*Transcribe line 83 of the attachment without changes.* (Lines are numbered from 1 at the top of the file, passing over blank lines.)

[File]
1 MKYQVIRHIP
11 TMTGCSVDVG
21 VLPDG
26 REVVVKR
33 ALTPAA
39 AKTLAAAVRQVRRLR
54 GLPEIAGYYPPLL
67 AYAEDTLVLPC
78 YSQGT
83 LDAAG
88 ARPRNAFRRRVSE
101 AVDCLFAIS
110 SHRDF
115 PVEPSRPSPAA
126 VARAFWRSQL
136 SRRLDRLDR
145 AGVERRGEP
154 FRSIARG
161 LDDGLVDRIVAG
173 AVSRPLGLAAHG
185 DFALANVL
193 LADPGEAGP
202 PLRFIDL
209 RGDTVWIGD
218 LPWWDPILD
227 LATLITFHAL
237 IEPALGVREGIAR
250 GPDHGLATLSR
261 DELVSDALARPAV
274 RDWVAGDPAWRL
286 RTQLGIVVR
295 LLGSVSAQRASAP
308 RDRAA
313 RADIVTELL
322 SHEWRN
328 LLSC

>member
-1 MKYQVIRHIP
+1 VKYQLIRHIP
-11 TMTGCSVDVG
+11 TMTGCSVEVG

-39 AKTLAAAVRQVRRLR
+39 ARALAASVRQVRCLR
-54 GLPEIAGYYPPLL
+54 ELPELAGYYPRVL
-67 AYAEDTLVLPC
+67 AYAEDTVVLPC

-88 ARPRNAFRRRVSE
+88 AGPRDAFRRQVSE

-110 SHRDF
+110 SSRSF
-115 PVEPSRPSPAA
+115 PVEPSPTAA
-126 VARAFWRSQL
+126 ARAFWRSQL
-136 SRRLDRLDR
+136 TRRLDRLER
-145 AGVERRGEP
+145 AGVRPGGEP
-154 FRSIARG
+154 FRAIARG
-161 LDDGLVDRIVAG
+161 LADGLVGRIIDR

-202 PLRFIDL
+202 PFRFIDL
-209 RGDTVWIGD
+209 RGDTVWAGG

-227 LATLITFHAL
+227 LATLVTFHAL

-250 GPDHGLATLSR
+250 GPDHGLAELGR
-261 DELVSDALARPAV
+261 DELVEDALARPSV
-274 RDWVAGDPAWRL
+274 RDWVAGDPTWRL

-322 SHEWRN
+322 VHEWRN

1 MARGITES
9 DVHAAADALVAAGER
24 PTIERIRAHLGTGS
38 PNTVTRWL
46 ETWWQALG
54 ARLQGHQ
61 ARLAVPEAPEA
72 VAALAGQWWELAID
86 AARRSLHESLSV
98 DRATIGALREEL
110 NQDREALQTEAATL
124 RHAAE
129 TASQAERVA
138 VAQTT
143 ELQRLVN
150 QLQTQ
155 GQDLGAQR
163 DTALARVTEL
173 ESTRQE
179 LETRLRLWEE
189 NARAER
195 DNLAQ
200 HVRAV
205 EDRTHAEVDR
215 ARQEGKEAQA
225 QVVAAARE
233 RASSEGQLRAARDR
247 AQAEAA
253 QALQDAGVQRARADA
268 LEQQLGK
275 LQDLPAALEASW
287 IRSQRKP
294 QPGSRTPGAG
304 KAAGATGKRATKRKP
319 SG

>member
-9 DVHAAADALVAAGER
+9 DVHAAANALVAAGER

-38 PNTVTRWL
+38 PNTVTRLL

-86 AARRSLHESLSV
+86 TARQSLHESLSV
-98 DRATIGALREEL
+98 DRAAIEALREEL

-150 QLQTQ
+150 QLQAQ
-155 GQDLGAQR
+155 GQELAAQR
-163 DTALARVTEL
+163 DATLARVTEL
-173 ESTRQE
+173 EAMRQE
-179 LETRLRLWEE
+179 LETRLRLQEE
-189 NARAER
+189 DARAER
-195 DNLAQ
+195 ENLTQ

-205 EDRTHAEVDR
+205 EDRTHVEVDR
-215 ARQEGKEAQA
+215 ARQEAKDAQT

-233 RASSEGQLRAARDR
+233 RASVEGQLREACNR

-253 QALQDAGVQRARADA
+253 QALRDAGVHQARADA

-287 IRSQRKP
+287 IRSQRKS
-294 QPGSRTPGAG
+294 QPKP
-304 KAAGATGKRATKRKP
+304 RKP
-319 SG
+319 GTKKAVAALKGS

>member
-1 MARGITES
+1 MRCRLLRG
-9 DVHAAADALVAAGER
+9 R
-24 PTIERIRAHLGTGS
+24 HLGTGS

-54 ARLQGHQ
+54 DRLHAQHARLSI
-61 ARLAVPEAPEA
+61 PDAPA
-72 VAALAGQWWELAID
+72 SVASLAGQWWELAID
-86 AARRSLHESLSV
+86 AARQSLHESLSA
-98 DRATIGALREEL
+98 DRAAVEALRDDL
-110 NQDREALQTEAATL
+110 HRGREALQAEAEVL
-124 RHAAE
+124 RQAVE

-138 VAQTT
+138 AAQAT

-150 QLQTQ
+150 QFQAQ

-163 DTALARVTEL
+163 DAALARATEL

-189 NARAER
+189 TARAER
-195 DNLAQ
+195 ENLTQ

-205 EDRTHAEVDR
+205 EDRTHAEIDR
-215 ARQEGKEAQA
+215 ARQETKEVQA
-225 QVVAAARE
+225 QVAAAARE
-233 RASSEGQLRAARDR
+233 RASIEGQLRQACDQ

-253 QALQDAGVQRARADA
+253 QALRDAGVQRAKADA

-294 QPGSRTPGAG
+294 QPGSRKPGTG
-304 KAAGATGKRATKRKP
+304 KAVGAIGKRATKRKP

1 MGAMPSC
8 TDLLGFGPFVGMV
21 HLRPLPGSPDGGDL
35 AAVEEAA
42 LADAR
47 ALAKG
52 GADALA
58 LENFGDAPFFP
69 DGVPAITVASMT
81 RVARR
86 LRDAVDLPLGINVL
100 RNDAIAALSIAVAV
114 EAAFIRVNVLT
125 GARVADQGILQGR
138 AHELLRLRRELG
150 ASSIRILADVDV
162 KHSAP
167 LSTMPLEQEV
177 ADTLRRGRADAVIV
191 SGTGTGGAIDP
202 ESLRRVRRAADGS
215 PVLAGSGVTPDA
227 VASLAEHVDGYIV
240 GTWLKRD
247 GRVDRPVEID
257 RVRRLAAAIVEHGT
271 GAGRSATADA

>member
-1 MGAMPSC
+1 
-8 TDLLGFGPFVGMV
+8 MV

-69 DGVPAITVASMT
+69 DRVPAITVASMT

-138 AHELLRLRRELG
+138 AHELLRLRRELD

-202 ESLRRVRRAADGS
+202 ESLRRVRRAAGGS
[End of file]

54 ARLQGHQ